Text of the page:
"I'd like for everyone to stop really and think about what you are doing that would help someone else," Phillips said.

As someone who stood with Dr. King, she still sees plenty of areas where we as a society can do better -- but she says one thing's for sure:

"If Martin were here he'd be in the thick of it. He'd be doing his thing, kicking butt," Phillips said.


Milwaukee County Executive Chris Abele on Monday honored Dr. Martin Luther King Jr. at Monday morning's breakfast -- and was also expected to be on hand Monday afternoon for a Milwaukee County Parks MLK Celebration.


Milwaukee firefighters on Monday participated in a "Day of Service" in honor of Dr. Martin Luther King Jr. -- canvassing neighborhoods to distribute fire safety education materials and installing smoke detectors.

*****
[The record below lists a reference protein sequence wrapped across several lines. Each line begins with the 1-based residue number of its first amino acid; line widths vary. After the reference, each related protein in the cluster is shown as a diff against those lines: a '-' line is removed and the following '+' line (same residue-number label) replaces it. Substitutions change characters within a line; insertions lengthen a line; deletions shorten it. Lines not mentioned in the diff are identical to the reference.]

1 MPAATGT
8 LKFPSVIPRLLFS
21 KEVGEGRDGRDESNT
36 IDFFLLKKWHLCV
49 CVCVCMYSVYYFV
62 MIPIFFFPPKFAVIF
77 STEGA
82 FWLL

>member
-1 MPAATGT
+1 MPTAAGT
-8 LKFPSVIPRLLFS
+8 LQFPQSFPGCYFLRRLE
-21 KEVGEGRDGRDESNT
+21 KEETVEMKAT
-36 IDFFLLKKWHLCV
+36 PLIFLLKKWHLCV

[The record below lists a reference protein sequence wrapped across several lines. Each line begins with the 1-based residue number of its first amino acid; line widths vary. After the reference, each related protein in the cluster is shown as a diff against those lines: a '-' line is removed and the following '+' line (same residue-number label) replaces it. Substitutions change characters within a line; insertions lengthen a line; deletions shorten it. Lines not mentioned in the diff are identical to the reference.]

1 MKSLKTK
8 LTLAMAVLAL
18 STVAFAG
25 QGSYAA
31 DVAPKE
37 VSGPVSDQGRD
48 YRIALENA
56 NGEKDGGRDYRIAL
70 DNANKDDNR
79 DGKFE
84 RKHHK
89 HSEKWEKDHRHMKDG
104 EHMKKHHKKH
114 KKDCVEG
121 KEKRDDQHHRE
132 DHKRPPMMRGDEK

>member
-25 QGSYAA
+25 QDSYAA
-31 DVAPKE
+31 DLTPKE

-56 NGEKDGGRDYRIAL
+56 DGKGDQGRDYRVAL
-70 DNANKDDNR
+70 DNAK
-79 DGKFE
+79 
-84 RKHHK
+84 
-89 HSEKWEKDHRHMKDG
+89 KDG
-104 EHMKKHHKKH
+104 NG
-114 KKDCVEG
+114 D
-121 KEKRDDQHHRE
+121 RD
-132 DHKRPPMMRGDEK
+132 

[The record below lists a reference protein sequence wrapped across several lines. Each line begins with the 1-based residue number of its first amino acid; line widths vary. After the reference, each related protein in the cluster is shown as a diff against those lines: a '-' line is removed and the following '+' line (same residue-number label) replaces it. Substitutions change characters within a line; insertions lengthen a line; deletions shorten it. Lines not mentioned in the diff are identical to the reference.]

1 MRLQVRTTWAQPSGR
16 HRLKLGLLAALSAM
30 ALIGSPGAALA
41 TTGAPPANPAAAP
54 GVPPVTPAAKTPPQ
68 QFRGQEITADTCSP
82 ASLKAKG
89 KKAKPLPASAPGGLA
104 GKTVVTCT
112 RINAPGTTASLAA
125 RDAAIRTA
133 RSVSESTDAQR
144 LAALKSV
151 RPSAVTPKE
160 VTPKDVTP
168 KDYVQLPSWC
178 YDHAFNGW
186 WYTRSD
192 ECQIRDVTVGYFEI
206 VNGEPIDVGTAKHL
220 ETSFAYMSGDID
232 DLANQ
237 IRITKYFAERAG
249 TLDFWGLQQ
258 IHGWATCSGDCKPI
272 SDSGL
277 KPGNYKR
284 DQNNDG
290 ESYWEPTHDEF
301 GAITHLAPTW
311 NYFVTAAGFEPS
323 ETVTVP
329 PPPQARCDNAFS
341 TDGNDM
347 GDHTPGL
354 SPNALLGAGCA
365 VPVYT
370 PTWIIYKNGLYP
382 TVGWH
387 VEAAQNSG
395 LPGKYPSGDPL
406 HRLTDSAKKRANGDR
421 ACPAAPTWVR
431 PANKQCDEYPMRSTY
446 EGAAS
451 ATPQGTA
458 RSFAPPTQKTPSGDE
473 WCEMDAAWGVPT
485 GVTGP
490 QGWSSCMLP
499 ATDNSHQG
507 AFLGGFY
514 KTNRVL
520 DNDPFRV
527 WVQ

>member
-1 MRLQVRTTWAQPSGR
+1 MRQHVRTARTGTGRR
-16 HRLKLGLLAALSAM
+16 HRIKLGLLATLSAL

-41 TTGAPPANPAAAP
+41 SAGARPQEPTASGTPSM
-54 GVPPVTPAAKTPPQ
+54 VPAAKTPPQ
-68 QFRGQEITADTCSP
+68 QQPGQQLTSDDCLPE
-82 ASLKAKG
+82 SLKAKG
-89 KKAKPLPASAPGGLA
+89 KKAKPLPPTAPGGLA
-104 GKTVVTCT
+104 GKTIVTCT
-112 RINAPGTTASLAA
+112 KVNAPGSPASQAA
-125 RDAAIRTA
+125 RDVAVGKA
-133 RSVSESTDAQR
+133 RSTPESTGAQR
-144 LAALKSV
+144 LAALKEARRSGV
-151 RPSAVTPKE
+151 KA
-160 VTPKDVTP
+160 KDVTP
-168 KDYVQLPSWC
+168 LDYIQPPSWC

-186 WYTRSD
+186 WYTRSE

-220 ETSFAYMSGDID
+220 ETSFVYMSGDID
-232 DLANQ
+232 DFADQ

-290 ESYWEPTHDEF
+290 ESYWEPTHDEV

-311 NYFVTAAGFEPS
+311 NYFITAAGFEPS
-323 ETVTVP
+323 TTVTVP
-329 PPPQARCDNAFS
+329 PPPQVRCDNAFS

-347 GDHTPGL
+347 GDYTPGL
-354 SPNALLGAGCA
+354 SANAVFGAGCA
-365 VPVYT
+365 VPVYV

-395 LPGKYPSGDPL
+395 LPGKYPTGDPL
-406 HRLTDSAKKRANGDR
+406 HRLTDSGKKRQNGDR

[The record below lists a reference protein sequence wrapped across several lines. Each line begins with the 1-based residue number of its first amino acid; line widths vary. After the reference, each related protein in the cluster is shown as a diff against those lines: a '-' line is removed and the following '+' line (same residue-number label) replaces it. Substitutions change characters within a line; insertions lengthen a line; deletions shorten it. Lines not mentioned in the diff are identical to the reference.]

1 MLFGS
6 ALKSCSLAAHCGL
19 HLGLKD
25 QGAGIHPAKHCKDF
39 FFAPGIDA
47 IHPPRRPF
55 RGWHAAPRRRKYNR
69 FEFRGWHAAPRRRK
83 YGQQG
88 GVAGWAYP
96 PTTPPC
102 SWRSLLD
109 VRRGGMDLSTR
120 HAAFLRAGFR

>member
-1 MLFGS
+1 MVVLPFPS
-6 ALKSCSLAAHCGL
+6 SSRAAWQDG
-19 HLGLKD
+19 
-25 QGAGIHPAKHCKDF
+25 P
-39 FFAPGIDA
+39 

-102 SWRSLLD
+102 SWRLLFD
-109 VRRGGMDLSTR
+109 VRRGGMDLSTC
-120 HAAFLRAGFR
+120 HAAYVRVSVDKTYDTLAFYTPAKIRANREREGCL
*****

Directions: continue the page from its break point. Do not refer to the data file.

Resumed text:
The Milwaukee Fire Department partnered with the Red Cross and Hope Worldwide for this effort.


Northwestern Mutual employees participated in a "Day of Service" Monday in honor of Dr. MLK Jr. -- volunteering at Penfield Children's Center.

The Penfield Children's Center is a non-profit organization dedicated to helping infants and young children with and without disabilities to reach their full potential through education, therapy services and family programs.

Northwestern Mutual volunteers took time to create art project with the children and hosted a lunch.

Northwestern Mutual had over 400 employees volunteering across the Milwaukee area on Monday -- including at the Gwen T. Jackson School, where volunteers were busy painting, cleaning and organizing.